Life is fluid: Anything you don’t fight to keep, you risk losing. Over the past generation two crucial holidays in the American calendar—Washington’s and Lincoln’s Birthdays—have merged and morphed into a single anemic Monday known widely as “Presidents’ Day.”
When I was a kid growing up in New Jersey, we had separate special days for each of them. A clear logic drove both observance and education: We learned about the life of Washington, about his successes and failures, about his humility, about his incredible perseverance and tactical genius; we learned of Valley Forge, of his efforts to keep the revolution going, about his running out of the chamber in shame when chosen to be the first president.
The same was true for Lincoln: Giving him a day meant focusing on him as a real human being, with humble Kentucky origins, inheriting a nation on the brink of civil war. He was a leader who decided to choose a side rather than unify, who placed the nation’s moral character over its stability, and who led a brutal war to re-establish the Union on tolerable moral foundations.
The lessons of heroism are made clear only when you can really focus on the hero. And so, we were given riveting narrative lessons about two irreplaceable individuals: Washington gave us America; Lincoln gave us our America. Separate days made each of them live in our moral imagination.
Presidents’ Day makes those lessons much harder to hold on to. Washington and Lincoln? That “and” takes on a life of its own. Remember that old Saturday Night Live routine advertising a product that was both “a floor wax and a dessert topping”? Part of what made that ad funny was its rich critique of the American tendency to combine things that shouldn’t be combined to achieve a short-sighted notion of convenience. As soon as you stick the “and” in there, it’s a lot harder to focus on anything else. We’re left with only common denominators—abstractions that take away from the reality of each of them.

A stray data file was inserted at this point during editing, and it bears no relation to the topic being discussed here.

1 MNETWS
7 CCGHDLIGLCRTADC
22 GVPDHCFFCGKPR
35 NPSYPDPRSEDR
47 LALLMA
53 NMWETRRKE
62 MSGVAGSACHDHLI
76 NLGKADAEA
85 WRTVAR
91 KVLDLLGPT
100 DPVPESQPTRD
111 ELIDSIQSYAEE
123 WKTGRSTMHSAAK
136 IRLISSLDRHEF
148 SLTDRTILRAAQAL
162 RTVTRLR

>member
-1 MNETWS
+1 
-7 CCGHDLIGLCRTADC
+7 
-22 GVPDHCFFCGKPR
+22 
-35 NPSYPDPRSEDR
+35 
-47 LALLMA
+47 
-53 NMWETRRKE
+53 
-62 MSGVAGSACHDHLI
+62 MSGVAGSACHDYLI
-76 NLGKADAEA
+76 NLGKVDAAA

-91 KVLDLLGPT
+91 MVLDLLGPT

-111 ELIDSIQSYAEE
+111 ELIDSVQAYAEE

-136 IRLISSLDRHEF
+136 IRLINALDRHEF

In its own way, Presidents’ Day does exactly that. We end up asserting the hero status of both men without showing why their lives were really inspiring. It’s no surprise that a number of states have adjusted Presidents’ Day to fit whatever local politics dictate. In Massachusetts, the observance tosses in John Adams, John Quincy Adams, Calvin Coolidge, and John F. Kennedy as well. In Alabama, Lincoln isn’t even there, with Jefferson (whose birthday is in April) taking his place. The Presidents have become interchangeable, and the day deteriorates into another long weekend of sales, skiing, and sleep.
With the demise of Washington’s and Lincoln’s birthdays (and the transformation of Columbus Day from a source of inspiration into an opportunity for self-flagellation), the only real hero-day we have left is Martin Luther King Day. Few Americans in history are as deserving of a day as King. But the logic of “and” is so powerful that we shouldn’t assume MLK Day is safe. After all, King can be seen as a problematic hero: Some people could object because of issues in his personal life, or because he was a religious leader in a country that’s supposed to separate church and state. When all is said and done, maybe we should add Lyndon Johnson or Kennedy—both of whom made decisive contributions to the civil rights of African Americans. Call it “Liberation Day.”
But, alas, the logic of hero-dilution is even stronger than that. After all, King’s day falls in January, creating an inconvenient break in the commercial flow between New Year’ Eve and Presidents’ Day—the same kind of argument driving the calendric concatenation of Washington and Lincoln. Why not merge King and the Presidents, and just call it “Leaders Day”?
Maybe Presidents’ Day wouldn’t be such a bad thing if it weren’t part of a broader loss of heroes, symbols, and rich agreed-upon meanings that once made America such a powerful spiritual civilization. Davey Crockett, Daniel Boone, Nathan Hale, Thomas Jefferson, and Christopher Columbus were seen as inspirational people of achievement. Over the last generation, political correctness has taught us to dethrone them, to focus on their flaws rather than their greatness, and therefore to teach us what to avoid rather than what we can be. We have lost our heroes, and with them, our sense of the incredible possibilities that they embody.
The fact is, we need heroes, not in a generic or iconic way, but as real human beings who give us enduring, inspiring stories. And we need unique, special moments in time to study their lives and embrace their example—despite their flaws, and each on his or her own terms.
Anything you don’t fight to keep, you risk losing.